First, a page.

Hey, Look, It’s Another Obama Administration Scandal The Media Will Ignore

President Barack Obama has another scandal on his hands that the media will conveniently ignore or bury in their news coverage. This scandal involves the Environmental Protection Agency breaking the law ... again.

The nonpartisan Government Accountability Office issued a report saying that the EPA broke the law by promoting its new "Waters of the United States" regulation through Thunderclap and a blog post written by Travis Loop, one of the agency's public affairs officers. The post linked to environmental activists groups and encouraged people to "tell Congress to stop interfering with your right to clean water."

"We conclude that EPA’s use of Thunderclap constituted covert propaganda, in violation of the publicity or propaganda prohibition," the GAO wrote. "We also conclude that EPA hyperlinks to the [Natural Resources Defense Council] and Surfrider Foundation webpages provided in the EPA blog post constitute grassroots lobbying, in violation of the grassroots lobbying prohibition."

According to The New York Times:

Federal agencies are allowed to promote their own policies, but are not allowed to engage in propaganda, defined as covert activity intended to influence the American public. They also are not allowed to use federal resources to conduct so-called grass-roots lobbying — urging the American public to contact Congress to take a certain kind of action on pending legislation.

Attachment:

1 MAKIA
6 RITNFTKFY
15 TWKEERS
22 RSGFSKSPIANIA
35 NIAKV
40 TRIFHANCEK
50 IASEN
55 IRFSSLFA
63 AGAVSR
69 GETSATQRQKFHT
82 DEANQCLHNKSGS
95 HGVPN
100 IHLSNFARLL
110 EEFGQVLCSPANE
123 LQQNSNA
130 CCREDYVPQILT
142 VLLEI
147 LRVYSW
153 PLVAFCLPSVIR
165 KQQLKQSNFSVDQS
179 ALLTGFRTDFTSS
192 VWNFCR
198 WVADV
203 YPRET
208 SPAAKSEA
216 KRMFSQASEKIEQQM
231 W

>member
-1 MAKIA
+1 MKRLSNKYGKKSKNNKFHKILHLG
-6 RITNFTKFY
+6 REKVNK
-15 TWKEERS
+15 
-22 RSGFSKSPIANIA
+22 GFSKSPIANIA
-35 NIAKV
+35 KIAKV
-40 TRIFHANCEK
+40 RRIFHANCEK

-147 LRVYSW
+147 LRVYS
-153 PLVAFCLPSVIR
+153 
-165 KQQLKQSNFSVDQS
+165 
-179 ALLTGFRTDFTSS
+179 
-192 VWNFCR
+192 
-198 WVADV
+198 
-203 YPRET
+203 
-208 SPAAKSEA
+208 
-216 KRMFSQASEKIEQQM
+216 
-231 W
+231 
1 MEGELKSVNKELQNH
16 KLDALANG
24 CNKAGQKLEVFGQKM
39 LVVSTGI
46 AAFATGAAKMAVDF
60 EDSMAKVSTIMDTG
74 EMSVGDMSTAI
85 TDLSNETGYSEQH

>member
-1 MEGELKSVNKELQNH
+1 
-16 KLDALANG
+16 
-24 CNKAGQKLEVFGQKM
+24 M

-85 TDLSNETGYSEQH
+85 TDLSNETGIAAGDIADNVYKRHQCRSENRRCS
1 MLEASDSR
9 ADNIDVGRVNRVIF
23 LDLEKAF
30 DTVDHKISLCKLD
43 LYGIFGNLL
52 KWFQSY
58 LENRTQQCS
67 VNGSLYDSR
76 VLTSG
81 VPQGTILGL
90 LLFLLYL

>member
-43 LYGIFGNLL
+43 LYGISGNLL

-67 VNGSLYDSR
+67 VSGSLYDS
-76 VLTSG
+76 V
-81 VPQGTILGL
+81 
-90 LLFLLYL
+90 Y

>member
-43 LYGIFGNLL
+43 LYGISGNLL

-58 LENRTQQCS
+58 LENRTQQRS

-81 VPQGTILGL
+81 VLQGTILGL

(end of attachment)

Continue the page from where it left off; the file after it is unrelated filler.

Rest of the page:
It's pretty clear-cut that the EPA broke the law. But that hasn't stopped the EPA from trying to spin it.

"We maintain that using social media to educate the public about our work is an integral part of our mission," EPA spokeswoman Monica Lee told The Hill in the statement. "We have an obligation to inform all stakeholders about environmental issues and encourage participation in the rulemaking process. We use social media tools just like all organizations to stay connected and inform people across the country about our activities."

"We conclude that EPA’s use of Thunderclap constituted covert propaganda, in violation of the publicity or propaganda prohibition."

Government Accountability Office

The EPA's Thunderclap message read, "Clean water is important to me. I support E.P.A.’s efforts to protect it for my health, my family and my community." Thunderclap is a social media platform that amplifies tweets to increase the possibility of the tweet going viral, so by using it the EPA was trying to ensure that their water rule was promoted throughout the bowels of the Internet.

Here is how Loop concluded his blog post on the water regulation:

People often ask me about the best thing they can do for clean water. I say to spread the word about how much it matters to you and your family and friends. Here is an easy way to do that:

  • Take a photo holding this #CleanWaterRules sign.
  • Post it to Facebook, Twitter or Instagram with #CleanWaterRules and give your reason why.
  • Encourage family and friends to do the same.